Biden’s mission is to restore Arab faith in the US

To get what he wants from the Saudis, Biden will have to make a major concession, because the Arabs now believe American words are cheap.

U.S. President Joe Biden. Credit: POTUS/Twitter.
U.S. President Joe Biden. Credit: POTUS/Twitter.
Amnon Lord (Israel Hayom)
Amnon Lord
Amnon Lord is an Israeli journalist with the daily newspaper “Makor Rishon.” His articles and essays about media, film and politics have been published in “The Jerusalem Post,” “Mida,” “Azure,” “Nativ” and “Achshav.”

Jerusalem is getting ready to give U.S. President Joe Biden a good visit. He really needs it. Israel, for all of its problems, is a respite, not just from the upcoming journey to the palaces of Riyadh and Jeddah, but from a very grim reality in America.

According to the latest poll, published in The New York Times this week, Biden’s approval rating is at an alarming low. Voters nationwide give him a paltry 33% job-approval rating, far below the red line. More than two-thirds of the people questioned said the country was headed in the wrong direction. Worse still, 64% of Democratic voters said they would prefer someone new to lead the party.

Biden could have tried to advance peace on this visit had he not looked for symbolic, empty gestures on behalf of the Palestinians instead. It would have sufficed had he made just one demand of Palestinian Authority chief Mahmoud Abbas—stop paying terrorists and their families for murdering Jews if you want to continue receiving American aid.

On the Palestinian front, however, Biden is content to pay lip service on his way to tackling America’s energy problems. Similar to other serious issues, this problem wasn’t caused by the war in Ukraine, but mistakes made by the Biden administration. On the one hand, Biden is sending his country’s emergency oil reserves across the globe to meet consumer demand and slightly reduce prices. On the other hand, he is going to beg the Saudi Crown Prince Mohammed bin Salman to significantly increase his country’s oil production to bring prices down much further.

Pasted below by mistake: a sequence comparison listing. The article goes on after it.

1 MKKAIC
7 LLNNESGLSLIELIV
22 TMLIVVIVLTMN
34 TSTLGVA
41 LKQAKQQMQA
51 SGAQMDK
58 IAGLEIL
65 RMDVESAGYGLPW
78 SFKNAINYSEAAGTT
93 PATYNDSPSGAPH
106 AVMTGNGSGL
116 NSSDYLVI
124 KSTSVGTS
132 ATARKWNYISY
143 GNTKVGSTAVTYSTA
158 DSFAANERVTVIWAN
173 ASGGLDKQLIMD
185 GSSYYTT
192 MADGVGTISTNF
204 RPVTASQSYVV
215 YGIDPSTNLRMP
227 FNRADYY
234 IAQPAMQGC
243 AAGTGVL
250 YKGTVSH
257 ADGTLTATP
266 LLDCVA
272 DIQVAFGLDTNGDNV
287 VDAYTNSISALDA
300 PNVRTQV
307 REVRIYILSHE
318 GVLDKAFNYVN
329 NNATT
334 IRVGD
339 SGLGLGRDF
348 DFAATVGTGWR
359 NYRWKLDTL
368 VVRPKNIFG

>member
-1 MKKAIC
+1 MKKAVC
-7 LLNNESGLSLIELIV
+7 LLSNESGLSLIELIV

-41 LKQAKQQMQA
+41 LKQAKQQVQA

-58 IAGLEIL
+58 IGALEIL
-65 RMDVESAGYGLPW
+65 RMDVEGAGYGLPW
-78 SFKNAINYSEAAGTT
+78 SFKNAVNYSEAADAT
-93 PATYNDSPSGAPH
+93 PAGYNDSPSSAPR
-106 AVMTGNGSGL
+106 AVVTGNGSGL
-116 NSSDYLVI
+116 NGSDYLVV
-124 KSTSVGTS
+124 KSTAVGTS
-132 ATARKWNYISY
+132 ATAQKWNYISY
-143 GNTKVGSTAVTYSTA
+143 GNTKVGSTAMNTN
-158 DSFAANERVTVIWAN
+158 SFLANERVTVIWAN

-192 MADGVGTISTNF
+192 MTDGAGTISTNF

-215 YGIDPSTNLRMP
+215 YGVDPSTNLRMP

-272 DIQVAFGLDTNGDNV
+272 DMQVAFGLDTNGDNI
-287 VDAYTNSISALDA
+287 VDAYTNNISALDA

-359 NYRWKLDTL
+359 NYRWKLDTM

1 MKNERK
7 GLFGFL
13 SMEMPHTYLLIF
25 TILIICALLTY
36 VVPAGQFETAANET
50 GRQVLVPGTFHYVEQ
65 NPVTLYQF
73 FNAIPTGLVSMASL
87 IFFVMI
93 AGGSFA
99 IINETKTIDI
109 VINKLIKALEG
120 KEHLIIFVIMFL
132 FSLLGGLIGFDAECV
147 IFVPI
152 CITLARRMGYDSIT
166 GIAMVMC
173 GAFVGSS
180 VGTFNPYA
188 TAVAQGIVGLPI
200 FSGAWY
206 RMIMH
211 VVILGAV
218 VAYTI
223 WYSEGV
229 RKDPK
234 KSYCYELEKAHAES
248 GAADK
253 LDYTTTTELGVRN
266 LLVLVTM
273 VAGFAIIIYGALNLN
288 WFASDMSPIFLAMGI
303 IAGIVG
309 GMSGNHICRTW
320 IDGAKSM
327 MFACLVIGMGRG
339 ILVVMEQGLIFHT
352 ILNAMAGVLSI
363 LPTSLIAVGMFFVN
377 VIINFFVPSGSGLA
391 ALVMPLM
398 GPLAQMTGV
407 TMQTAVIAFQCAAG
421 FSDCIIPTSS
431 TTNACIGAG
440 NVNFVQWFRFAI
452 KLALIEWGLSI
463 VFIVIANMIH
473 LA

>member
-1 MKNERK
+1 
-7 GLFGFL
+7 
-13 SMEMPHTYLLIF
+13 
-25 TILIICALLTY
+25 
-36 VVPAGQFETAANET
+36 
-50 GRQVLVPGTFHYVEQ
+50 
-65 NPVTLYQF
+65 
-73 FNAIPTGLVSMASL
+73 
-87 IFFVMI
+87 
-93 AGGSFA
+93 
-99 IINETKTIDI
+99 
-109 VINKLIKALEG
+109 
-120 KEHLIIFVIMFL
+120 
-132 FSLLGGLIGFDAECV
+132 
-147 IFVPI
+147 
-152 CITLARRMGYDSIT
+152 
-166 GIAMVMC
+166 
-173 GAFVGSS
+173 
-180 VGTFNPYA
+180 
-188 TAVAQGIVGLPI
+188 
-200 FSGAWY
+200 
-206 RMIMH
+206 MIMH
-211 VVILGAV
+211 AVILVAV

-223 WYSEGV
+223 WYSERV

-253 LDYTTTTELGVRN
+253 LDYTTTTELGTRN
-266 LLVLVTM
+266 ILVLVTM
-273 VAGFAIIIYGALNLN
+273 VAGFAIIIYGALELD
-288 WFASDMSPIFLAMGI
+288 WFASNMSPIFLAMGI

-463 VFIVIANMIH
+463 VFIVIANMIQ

In the 1980s, Saudi Arabia played a decisive role in collapsing the former Soviet Union by toppling oil prices. Today, the Saudis are standing on the sidelines.

The truth is that the Arab powers have lost faith in the United States and the United States has lost faith in itself. Exactly one year ago, the terrible American collapse in Afghanistan began. At the same time, the U.S. was reaping the fruits of its involvement in Israeli politics. The result was that a weak, unstable government came to power, instead of the only leader who had gained the trust of the Arabs—Benjamin Netanyahu.

Similar to the energy crisis, America’s shameful position on the Iranian nuclear issue was also caused by incorrect policy, which mostly consisted of doing the opposite of the previous president, Donald Trump. Even pundits with Democratic leanings tried convincing Biden that the reality in the Middle East had changed and, on the Iran issue, Trump and Netanyahu’s policy was astute. The administration’s mad dash to a new nuclear deal only emboldened the Iranians to accelerate their uranium enrichment efforts.

To get what he wants from the Saudis on the oil front, Biden will have to make a very concrete concession, because from the Arab perspective, when it comes to America, words are now cheap.

Amnon Lord is a veteran journalist, film critic, writer and editor.

This article was originally published by Israel Hayom.

The opinions and facts presented in this article are those of the author, and neither JNS nor its partners assume any responsibility for them.
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